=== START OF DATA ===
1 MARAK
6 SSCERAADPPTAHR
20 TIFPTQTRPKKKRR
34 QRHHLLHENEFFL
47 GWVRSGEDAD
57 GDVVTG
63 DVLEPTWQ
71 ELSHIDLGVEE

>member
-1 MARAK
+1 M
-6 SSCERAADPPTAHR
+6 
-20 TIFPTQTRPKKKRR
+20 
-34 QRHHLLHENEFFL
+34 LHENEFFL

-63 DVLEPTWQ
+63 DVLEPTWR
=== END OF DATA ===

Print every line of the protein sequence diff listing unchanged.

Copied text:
1 MARAK
6 SSCERAADPPTAHR
20 TIFPTQTRPKKKRR
34 QRHHLLHENEFFL
47 GWVRSGEDAD
57 GDVVTG
63 DVLEPTWQ
71 ELSHIDLGVEE

>member
-1 MARAK
+1 M
-6 SSCERAADPPTAHR
+6 
-20 TIFPTQTRPKKKRR
+20 
-34 QRHHLLHENEFFL
+34 LHENEFFL

-63 DVLEPTWQ
+63 DVLEPTWR